Registered users
Linkedin Twitter Google+

In order to improve user's experience and to enable some functionalities by tracking the user accross the website, this website uses its own cookies and from third parties, like Google Analytics and other similar activity tracking software. Read the Privacy Policy
33HOPS, IT Consultants Download XSIBackup
33HOPS ::: Proveedores de Soluciones Informáticas :: Madrid :+34 91 930 98 66Avda. Castilla la Mancha, 95 - local posterior - 28700 S.S. de los Reyes - MADRID33HOPS, Sistemas de Informacion y Redes, S.L.Info
Thumb up icon This post applies to ©XSIBackup-DC, which is our newest technology

©XSIBackup-DC Man Page

©XSIBackup-DC short reference manual

Always refer to the latest ©XSIBackup Datacenter Manual. It will usually be more up to date than this man page.

Read the "Ten Commandments Of ©ESXi backup" to have an overview of the most critical things to keep in mind at all time.

©XSIBackup-Datacenter is a software solution developed in plain C, having the GLibC library as its main dependency. It follows the same basic design principles of previous XSIBackup releases, namely: an efficient backup and replication tool that can be used directly in any ESXi or Linux host. As per the time of writing these words ©XSIBackup-Datacenter can replicate & backup Virtual Machines hosted in ESXi servers just like ©XSIBackup-Free and ©XSIBackup-Pro do and can also backup & replicate file structures in Linux servers both as replicas or as backups to deduplicated repositories.

Both operations may be performed to a locally accessible file system (any accessible disk or share: NFS, iSCSI, SMB...) or over IP. The nomenclature employed for IP transfers is:
user@[FQDN or IP]:Port:/path/in/remote/system
In the future we will extend ©XSIBackup-Datacenter functionality to operate on different virtualization platforms like XEN or KVM. ©XSIBackup-Datacenter is capable of performing two kind of operations on data:
- Replicas.
- Deduplicated backups.
Both of them are performed by using a simple algorithm that compares data present on the host being backed up against the data eventually already present on the remote volume. ©XSIBackup-Datacenter first detects wholes in virtual disks and jumps over them, it can also detect zeroed zones in real data and jump over them as well. Only real data present on disk is actually processed. The SHA-1 checksum algorithm is used to compare chunks of data and decide whether the block being processed must be sent to the target folder or it is already present on the other side. When zero awareness is combined with SHA-1 differential algorithm, maximum speed is reached, that is on subsequent data operations to the first run which obviously must process all non zero data.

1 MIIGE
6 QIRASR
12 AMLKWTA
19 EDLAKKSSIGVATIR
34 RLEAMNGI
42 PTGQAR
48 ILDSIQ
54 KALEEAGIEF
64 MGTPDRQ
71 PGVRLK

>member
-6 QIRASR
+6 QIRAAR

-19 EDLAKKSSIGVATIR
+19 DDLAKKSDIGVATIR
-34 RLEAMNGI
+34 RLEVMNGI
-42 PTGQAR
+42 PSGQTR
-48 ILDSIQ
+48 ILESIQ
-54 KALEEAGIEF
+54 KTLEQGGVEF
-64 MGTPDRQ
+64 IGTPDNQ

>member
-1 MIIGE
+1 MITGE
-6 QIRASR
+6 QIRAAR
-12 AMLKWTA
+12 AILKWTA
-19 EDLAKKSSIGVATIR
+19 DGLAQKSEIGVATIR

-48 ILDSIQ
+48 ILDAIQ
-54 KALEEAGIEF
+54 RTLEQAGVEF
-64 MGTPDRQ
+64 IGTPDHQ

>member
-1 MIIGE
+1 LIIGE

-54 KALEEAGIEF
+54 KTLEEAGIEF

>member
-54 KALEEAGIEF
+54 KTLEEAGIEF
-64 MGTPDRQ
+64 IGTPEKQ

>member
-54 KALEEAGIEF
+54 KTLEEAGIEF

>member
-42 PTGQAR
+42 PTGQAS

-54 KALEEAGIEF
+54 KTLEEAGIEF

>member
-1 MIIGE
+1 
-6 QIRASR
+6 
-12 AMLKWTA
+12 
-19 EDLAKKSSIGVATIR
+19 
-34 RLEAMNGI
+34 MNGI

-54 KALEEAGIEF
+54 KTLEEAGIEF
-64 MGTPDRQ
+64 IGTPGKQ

©XSIBackup-Datacenter downloads data definitions stored on the remote side, so that all comparison operations of the XSIBackup algorithm are performed locally. Thus, all data stored remotely must not be modified in between backup cycles. In case of backups, which are always performed to a deduplicated repository, you can choose to compress data by employing the acclaimed LZJB algorithm used by Solaris and ZFS. This allows to compress data as well as deduplicate it. The use of data compression is recommended (just add the --compression argument to your backup job) it offers some 45% compression ratio. If you are backing up to an already compressed files ystem you may remove the --compression flag and improve effective transfer speed and free your CPU from the compression load.

Over IP Operations (SSH options)

©XSIBackup-Datacenter may operate in client/server mode. When you transfer data over IP, you must invoke the xsibackup binary on the other end. If you ommit the --remote-path argument, the client will look for the binary in the /usr/bin folder of the remote host. You may as well indicate the remote path by explicitly stating the remote installation path, just like you do with Rsync.

©XSIBackup-Datacenter can tunnel data through SSH to a remote server. The cipher algorithm that we may use for this tunnel can greatly affect transfer speed and CPU usage. The default set of ciphers in use is:

The above set should work well even between distant Open SSH versions, i.e.: 5.6 => 7.5 and the other way around. Its downside is that they are not very fast, unless your CPU counts with a special set of instructions to handle this workload. When ©XSIBackup-Datacenter detects that your local OpenSSH version is 6.5 or above, it will prepend to the list of default algorithms, so that it's used instead of AES cipher family. This will greatly improve speed due to the nature of this algorithm, created by Prof. Daniel Bernstein when compared to AES if you don't count with some sort of hardware cryptographic co-processing help. You can optionally enable the L switch in --options=L (Less Secure Algorithm). It will try to use

This last set is comprised by deprecated algorithms, you may want to use them when you don't need that much security in encryption, like in a controlled LAN, or when you need compatibility with older OpenSSH versions. On addition to the above, you may pass your own preferred algorithsm to be used to cipher SSH data: